I am writing a series of posts that summarizes some of the insights I have gained while working in the Professional Services/IT Consulting world.
My goal with this series to increase awareness of important aspects of projects, promote improved thinking about projects, and ultimately help you deliver projects successfully.
You can read or view all the posts in this series through this link.
Insight: Software is a precision business
When you have developed software for some time, some things become very clear. Software will do exactly what you want it to do.
When we think deeply about software, we need to realize that it is all about 0s and 1s. We manipulate 0s and 1s (and occasionally NULLs!) and we transport 0s and 1s over the wire. It is easy to lose track of this fact as we have built enough high-level programming languages, libraries, APIs, technologies, and tools that we never have to deal with 0s and 1s directly. Just like reality, the Os and 1s are always lurking in the shadows and never go away (even if we try hard to wish them away)! This is the gravity for software projects. You have to contend with this no matter what.
What does all of this signify? Programmings forces us to be extremely precise in stating what we want to accomplish.
Let us take a regular use-case. Consider an online banking login page that asks users for their username and password and allows them to access their account information.
Here are the various decisions that a software team needs to make.
- What constitutes a valid username? Can it be 50, 100, or 250 characters long? Can it include numbers, spaces, or special characters? What special characters can be allowed? Are there other restrictions?
- What constitutes a valid password? Should users be forced to change their passwords every 3/6/12 months? How many attempts should the system allow before we lock the users’ account? What happens after the user account is locked?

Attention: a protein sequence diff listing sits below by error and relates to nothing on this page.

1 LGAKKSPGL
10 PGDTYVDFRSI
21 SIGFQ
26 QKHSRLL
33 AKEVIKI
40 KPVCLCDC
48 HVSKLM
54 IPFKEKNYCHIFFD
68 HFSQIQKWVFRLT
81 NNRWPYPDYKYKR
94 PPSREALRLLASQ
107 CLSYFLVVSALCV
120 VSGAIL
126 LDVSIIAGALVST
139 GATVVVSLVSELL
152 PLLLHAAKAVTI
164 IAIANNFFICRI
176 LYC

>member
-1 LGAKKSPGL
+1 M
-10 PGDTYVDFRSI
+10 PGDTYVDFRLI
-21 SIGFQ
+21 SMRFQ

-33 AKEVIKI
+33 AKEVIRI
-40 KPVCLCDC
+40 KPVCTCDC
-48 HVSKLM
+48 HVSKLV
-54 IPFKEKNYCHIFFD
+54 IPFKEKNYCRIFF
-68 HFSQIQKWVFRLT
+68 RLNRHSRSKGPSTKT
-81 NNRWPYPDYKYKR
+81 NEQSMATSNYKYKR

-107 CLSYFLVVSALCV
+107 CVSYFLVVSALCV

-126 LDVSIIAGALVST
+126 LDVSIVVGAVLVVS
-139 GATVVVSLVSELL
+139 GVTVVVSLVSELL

- What is the exact error message we need to display to the user if a problem occurs? What will be the font size and position of this message? Should we even display an error message? When should we hide the message?
- What is the font size for the username/password label? What should we call these fields? Are we referring to these fields consistently throughout the application?
- Should the application support multiple browsers? If so, what browsers and what exact versions should we support?
The login page may seem to be a “simple” page on the surface. However, we soon realize that there are tons of decisions that have to be made. Each decision affects the size, scope, cost, and effort involved in completing the project. To make matters interesting, we have only scratched the surface! We have not discussed Security, Performance or Usability aspects for the page.
We need to make these decisions “consciously” as this will lead to a product that can delight our Customers/Clients. Can we ignore such decisions? Nope! One of the biggest challenges with software is somebody “eventually” makes these decisions! ;->
Let us take username. Let us say we decide not to establish the field length for username. At the time when the database modeler/programmer defines the field, she/he will set the field length! A decision is made for the product regardless of whether you agree with it or not! That is one of the reasons we need to be aware of what we are doing!
This brings up three important questions:
- Is the right person making the decisions that help us be successful – Creating a product that delights our stakeholders or at least meets their expectations?
- Are we making decisions consciously?
- Do we understand the impacts of our decision?
In a field that demands precision, our decision making better be very good!